Forensics for Dummies by Douglas A. Lyle.

Inexpensive, easily available, and offering a reasonably good overview of the many different disciplines involved in forensic study, this book is a great place to go to learn the language, so to speak. However, it will definitely not be enough on its own to make you conversant in forensics. Recommended.

Every Contact Leaves a Trace: Crime Scene Experts Talk About Their Work From Discovery Through Verdict by Connie Fletcher.

Again, this book will not make you an expert, but Connie Fletcher does a wonderful job with everything she writes. She collects a huge number of interviews with people actively working in the field, and many of those interviews provide great, personal perspectives on the job’s joys and frustrations. Highly Recommended.

Crime Scene: Inside the World of the Real CSIs by Connie Fletcher.

Once again, Connie Fletcher repeats her winning formula of stringing together numerous interviews from experts in the field. If I had any complaint with this book at all it would be that it focuses too narrowly on violent crimes, ignoring many of the less glamorous areas of forensic study, such as crash investigations and information gathering. The result is a slightly distorted view of the crime laboratory, and might lead people to think that there is little or no overlap between disciplines. For example, the time, distance, and speed calculations a crash investigator uses to investigate car wrecks can also be used by the murder detective to recreate a suspect’s movements through a shooting scene. A rule of thumb is to think of forensics as tools: they can do any number of jobs. What really matters is the person using those tools. Despite that objection, this book, like everything Connie Fletcher writes, is highly recommended.

What Cops Know by Connie Fletcher.

This is my favorite Connie Fletcher book. Compiled from more than 80 interviews with patrol officers, this book gives you one of the best pictures of police life from the street officer’s point of view. The best stories come from where the rubber meets the road, and this book is loaded with them.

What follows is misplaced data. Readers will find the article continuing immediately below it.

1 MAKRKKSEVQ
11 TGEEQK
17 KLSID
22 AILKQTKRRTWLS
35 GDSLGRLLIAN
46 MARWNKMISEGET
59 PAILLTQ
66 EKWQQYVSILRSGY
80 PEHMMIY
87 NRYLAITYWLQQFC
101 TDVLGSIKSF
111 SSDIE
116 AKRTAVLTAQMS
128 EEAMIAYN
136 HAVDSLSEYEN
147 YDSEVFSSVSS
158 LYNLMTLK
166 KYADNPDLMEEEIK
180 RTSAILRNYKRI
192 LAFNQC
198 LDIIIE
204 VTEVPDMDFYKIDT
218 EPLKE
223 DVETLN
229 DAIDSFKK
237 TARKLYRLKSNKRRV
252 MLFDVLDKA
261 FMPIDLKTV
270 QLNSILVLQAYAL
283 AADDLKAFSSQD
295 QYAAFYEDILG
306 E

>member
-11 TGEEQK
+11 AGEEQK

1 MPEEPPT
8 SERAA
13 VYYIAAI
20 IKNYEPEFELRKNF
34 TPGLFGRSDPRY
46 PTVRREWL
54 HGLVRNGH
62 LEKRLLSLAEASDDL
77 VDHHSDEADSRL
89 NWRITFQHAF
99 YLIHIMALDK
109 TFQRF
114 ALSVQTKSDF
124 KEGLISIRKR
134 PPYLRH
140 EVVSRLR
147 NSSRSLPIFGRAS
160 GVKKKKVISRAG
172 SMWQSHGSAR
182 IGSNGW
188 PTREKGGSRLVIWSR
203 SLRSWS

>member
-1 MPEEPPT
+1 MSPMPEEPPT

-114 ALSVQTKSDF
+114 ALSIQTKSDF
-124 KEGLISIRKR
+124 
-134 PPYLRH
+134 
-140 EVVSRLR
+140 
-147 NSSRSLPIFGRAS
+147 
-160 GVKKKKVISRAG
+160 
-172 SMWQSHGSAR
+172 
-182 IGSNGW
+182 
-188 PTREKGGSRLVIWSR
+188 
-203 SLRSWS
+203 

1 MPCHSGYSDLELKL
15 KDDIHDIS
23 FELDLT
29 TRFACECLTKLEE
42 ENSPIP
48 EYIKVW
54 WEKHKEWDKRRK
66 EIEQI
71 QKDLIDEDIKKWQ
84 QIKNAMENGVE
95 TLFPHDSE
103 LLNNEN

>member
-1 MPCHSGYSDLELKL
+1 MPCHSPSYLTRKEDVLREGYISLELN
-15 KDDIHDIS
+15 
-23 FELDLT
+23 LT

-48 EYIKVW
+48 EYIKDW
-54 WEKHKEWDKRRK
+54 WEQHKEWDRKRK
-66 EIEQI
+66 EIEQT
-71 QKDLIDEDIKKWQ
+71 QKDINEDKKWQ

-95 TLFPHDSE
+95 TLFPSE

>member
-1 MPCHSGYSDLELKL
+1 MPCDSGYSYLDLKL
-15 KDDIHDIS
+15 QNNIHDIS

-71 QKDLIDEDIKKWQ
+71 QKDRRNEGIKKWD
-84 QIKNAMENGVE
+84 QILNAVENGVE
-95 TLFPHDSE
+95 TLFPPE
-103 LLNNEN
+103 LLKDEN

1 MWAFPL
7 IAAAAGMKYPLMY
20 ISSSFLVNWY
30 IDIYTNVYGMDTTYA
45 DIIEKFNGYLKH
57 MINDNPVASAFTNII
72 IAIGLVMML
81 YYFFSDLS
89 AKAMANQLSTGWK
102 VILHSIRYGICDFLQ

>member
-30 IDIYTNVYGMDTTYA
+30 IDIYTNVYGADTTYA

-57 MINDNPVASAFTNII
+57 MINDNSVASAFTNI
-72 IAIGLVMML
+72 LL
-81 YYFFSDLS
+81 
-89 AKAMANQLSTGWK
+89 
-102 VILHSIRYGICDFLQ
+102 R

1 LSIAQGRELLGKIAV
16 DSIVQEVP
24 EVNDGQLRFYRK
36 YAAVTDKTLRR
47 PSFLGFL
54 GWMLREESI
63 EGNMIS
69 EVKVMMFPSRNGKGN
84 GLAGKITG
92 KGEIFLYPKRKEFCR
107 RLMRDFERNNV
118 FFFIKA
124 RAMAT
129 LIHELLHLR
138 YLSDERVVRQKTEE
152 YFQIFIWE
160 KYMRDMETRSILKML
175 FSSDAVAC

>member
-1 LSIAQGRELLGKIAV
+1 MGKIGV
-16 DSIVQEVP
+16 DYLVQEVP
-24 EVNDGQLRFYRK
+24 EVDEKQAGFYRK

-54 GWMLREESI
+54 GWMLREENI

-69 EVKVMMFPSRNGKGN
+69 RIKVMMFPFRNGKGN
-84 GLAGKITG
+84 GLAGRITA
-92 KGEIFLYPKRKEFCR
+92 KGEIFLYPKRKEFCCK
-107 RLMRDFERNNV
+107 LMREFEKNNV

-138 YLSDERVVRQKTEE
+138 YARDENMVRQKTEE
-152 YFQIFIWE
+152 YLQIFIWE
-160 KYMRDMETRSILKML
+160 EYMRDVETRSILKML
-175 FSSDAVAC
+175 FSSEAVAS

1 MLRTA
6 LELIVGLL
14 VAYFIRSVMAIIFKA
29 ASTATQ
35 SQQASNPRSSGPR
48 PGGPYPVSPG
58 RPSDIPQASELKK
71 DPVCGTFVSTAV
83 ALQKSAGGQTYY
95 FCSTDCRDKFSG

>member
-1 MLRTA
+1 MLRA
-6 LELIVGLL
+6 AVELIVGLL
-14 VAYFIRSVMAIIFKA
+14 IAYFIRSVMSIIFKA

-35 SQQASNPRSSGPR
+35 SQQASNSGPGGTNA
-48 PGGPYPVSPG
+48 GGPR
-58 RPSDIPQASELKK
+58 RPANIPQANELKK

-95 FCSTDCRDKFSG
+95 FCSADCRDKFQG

Practical Homicide Investigation by Vernon J. Geberth.

This book will set you back a little financially, but if you’re going to be writing crime fiction to any degree at all, go ahead and resign yourself to the fact that you’re going to have to get this book. By far, the best single source textbook for crime scene investigations out there. It will take you step by step from the first officer on scene to testifying in court.

Criminal Investigations by James N. Gilbert.

Of all the many textbooks in the field, this one is probably the worst. Poorly written and loaded with typos, it does offer a certain amount of usable information, but there are far better choices out there. Avoid it like the plague.

Police Field Operations by Thomas F. Adams.

This is another book that fails to live up to its promise. It is too vague to use as a reference. Like many textbooks of this sort, it tries to be applicable to a wide range of potential readers, and as a result it fails to address anybody’s needs in any sort of depth. Not recommended.

Blue Blood by Edward Conlon.

I’m mad at this guy for writing the book I should have written. Conlon is a genuinely talented writer. His observations of life on the job are spot on. The book is not an apology for the profession, either. He tells you the good and the bad. It is a bit long, but there is so much valuable information in there that the added length is perfectly excusable.

The Investigative Reporter’s Handbook: A Guide to Documents, Databases and Techniques by Brant Houston.

An amazing book. While not exclusively about cops and police techniques, this book illustrates the direct relationship between the media and law enforcement. Many of the techniques outlined in this book to aid the investigative reporter are in fact identical to the ones used by modern police detectives.